Background to the project

The Building Change Trust, which commissioned this research report, seeks to develop creative space for civic thinking. To date the trust has invested in three parallel initiatives: a civic activism programme, the Northern Ireland Open Government Network, and research into the independence of the voluntary sector (Ketola and Hughes, 2016). Before the completion of its mandate at the end of 2018 the trust wishes to nurture the civic role of the sector and to shape that contribution within an expanded vision of democracy in Northern Ireland. This means going beyond narrow understandings of democracy as an electoral process, and working to develop a more participative or deliberative model of democracy, one which will broaden the range of people involved in decision-making and the modes of access to the decision-making process.

Initiatives supported by the civic activism programme include Fact Check NI, set up in 2016 by the Northern Ireland Foundation to promote a collaborative and bottom-up approach to political debate, working with members of the voluntary, community and social-enterprise sector, community workers, media editors and journalists, politicians and the public. The aim is ‘to influence public policy in regards to the community and voluntary sector, keep politicians right in terms of both their promises and their rhetoric, and also influence the general public by providing access to non-biased, un-opinionated facts.’ The trust also supported the Integrated Education Fund to trial a deliberative-polling experiment in the Kilkeel area to increase the engagement of local people in educational planning. In the Causeway Coast and Glens Council area it supported a consortium led by Corrymeela to engage citizens—using a creative mix of street theatre, physical mapping and pop-up cafes—in a dialogue about their newly created council area and their priorities and concerns in relation to community planning. The results were shared with council officials and elected representatives through a piece of participatory theatre including residents as actors.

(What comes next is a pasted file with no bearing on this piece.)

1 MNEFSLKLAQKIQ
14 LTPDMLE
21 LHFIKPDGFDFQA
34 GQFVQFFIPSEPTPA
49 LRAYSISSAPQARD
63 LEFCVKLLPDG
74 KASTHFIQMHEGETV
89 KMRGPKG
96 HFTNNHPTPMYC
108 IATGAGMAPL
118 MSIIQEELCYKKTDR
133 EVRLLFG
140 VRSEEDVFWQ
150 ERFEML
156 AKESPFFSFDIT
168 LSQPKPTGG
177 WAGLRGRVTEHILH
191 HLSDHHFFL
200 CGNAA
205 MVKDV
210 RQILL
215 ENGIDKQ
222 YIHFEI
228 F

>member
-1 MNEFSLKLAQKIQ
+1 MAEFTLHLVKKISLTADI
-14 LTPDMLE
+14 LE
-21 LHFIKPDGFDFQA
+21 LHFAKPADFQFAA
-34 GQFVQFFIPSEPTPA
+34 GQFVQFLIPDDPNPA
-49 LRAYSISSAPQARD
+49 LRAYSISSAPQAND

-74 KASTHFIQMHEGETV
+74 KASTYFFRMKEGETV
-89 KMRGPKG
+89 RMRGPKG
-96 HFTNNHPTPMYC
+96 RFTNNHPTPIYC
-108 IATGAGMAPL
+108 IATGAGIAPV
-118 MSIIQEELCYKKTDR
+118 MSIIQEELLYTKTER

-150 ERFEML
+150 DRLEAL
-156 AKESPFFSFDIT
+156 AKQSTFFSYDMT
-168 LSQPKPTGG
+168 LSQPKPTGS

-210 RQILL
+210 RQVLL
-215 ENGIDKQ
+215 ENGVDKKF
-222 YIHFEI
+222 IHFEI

This research will be important in setting a benchmark for future work. Hitherto, there has been no study which provides a helicopter view of the interplay between politics and the broader society, and no audit of citizen engagement. For the voluntary sector to find its civic voice the democratic spaces must first be identified, along with the blockages and impediments. Given the radical nature of the exercise the research project had to follow an innovative design, and move beyond the customary focus of governmental processes to assess the quality of democracy in the public space and the openness and access enjoyed by the citizens of Northern Ireland.

Almost two decades on from the Belfast agreement, embedded public scepticism about the performance of the post-agreement institutions and the say offered by them to citizens of the region has been evidenced by time-series survey data (Wilson, 2016: 148-49). This disillusionment found a lightning rod during the preparation of this report in a new power-sharing crisis at Stormont over the failure of the administration to cap expenditure on a project to encourage biomass heating—encapsulated by a session of the Northern Ireland Assembly in December 2016 in which only the largest party drawn from the Protestant community participated, with matters gradually spiralling downwards until the deputy first minister resigned the following month, precipitating the associated departure from office of the first minister. As will be seen, the theory of deliberative democracy conceives democracy as the exchange of reasoned argument in a pluralist society, with associated changes of individual opinion. This casts a sharp spotlight on the degree to which Northern Ireland is, or is not yet, moving beyond sectarian antagonism between taken-for-granted communalist perspectives.


Research goals and methodology

applying the model to NI